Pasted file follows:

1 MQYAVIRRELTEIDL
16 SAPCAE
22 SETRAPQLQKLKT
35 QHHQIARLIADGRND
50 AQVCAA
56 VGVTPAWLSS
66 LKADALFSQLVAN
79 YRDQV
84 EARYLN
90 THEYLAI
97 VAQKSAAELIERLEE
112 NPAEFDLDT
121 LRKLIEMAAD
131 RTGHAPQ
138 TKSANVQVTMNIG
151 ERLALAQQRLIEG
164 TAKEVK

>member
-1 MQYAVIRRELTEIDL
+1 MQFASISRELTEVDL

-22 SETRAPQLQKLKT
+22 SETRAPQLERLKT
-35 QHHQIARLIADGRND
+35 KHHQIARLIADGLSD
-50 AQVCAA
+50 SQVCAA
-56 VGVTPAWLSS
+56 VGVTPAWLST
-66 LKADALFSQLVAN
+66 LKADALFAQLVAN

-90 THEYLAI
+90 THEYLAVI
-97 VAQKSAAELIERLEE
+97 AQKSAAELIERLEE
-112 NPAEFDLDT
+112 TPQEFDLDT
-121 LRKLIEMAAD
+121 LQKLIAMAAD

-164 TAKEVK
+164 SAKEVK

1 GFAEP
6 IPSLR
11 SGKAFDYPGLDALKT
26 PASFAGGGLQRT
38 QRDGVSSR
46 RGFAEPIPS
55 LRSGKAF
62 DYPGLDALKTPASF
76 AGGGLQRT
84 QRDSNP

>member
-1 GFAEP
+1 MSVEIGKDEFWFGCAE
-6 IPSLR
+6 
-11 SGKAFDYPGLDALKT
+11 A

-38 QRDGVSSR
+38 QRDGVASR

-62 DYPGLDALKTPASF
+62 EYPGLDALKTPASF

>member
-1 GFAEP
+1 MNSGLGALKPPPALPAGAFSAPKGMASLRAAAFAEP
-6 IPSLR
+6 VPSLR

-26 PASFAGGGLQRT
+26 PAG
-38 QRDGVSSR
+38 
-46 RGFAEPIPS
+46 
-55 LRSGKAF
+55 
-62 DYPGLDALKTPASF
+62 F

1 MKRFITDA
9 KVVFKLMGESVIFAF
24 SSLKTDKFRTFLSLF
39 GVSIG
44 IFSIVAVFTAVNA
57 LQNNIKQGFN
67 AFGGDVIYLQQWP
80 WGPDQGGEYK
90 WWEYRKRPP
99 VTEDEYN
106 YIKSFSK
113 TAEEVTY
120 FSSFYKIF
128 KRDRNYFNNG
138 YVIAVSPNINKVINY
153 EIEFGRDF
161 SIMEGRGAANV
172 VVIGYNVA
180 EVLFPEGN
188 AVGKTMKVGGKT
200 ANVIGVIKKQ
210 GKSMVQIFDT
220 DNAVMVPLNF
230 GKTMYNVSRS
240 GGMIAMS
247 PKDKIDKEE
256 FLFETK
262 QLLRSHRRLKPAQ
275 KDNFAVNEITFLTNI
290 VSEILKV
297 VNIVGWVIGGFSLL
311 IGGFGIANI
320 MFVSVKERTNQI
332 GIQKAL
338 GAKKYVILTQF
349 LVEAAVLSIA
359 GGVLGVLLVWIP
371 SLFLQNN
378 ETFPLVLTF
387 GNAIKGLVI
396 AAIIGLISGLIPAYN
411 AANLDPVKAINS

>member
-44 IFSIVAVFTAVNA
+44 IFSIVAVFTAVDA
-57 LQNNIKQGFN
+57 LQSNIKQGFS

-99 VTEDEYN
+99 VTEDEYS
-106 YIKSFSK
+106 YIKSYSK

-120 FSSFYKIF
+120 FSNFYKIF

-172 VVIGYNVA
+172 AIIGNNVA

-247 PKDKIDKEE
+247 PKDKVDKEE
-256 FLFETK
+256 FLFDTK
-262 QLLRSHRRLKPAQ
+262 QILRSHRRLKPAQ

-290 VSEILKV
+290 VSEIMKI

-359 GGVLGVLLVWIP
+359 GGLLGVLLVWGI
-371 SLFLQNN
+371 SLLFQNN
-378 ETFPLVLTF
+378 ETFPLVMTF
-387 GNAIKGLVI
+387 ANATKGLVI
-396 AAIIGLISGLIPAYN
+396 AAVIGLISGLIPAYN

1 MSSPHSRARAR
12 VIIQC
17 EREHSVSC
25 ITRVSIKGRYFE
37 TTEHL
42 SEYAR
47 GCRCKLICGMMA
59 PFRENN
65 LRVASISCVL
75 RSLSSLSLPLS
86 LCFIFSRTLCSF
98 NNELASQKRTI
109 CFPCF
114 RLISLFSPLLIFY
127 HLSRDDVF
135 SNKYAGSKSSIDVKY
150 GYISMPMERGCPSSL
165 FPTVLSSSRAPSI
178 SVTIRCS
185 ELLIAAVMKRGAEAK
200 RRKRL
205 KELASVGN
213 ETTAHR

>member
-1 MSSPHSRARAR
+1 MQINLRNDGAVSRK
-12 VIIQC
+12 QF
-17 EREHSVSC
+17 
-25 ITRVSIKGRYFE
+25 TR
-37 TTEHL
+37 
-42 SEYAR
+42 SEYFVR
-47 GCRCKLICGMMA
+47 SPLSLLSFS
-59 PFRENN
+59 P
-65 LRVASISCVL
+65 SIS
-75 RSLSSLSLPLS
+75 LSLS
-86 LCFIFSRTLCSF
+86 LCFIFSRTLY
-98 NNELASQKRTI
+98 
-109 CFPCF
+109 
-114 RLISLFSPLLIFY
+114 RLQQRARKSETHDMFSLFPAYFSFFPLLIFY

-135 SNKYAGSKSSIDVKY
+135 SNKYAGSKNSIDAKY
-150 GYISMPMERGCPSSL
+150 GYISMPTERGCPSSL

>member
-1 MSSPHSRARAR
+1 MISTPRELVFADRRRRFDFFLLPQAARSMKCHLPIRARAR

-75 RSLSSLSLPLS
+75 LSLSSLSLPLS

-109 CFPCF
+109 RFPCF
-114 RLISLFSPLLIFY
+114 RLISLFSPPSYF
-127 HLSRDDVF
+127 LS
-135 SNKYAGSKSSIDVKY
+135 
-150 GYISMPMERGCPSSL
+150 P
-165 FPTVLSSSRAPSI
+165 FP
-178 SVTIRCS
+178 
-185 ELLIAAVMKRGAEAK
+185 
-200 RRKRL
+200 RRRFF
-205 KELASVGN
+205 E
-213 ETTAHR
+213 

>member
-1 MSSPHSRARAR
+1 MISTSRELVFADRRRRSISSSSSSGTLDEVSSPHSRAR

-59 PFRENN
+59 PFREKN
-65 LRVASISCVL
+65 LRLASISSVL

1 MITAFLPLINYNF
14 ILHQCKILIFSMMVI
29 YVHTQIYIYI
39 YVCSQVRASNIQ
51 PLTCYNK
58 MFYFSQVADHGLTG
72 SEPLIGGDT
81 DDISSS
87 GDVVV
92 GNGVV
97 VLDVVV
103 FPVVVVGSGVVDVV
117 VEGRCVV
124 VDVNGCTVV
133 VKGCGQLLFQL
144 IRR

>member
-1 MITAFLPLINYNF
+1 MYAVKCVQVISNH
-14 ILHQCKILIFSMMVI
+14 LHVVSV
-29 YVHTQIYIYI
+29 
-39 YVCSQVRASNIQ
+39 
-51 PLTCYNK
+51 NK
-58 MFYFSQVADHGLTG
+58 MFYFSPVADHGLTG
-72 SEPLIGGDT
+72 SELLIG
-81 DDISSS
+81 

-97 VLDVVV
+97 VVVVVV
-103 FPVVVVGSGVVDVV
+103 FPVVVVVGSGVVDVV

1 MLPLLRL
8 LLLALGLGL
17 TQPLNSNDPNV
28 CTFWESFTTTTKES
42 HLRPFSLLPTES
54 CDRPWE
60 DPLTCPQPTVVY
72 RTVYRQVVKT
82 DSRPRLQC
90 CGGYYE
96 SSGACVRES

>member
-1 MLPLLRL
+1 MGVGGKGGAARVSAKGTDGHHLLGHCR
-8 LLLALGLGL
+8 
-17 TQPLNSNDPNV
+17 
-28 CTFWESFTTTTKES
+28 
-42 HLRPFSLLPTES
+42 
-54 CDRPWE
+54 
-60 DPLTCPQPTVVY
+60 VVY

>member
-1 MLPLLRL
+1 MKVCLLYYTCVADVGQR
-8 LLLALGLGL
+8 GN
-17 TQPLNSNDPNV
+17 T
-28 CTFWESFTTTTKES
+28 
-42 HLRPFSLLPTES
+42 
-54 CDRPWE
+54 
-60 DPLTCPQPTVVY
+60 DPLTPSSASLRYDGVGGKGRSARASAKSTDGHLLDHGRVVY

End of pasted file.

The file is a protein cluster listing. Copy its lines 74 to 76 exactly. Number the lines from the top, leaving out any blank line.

+55 
-62 DYPGLDALKTPASF
+62 F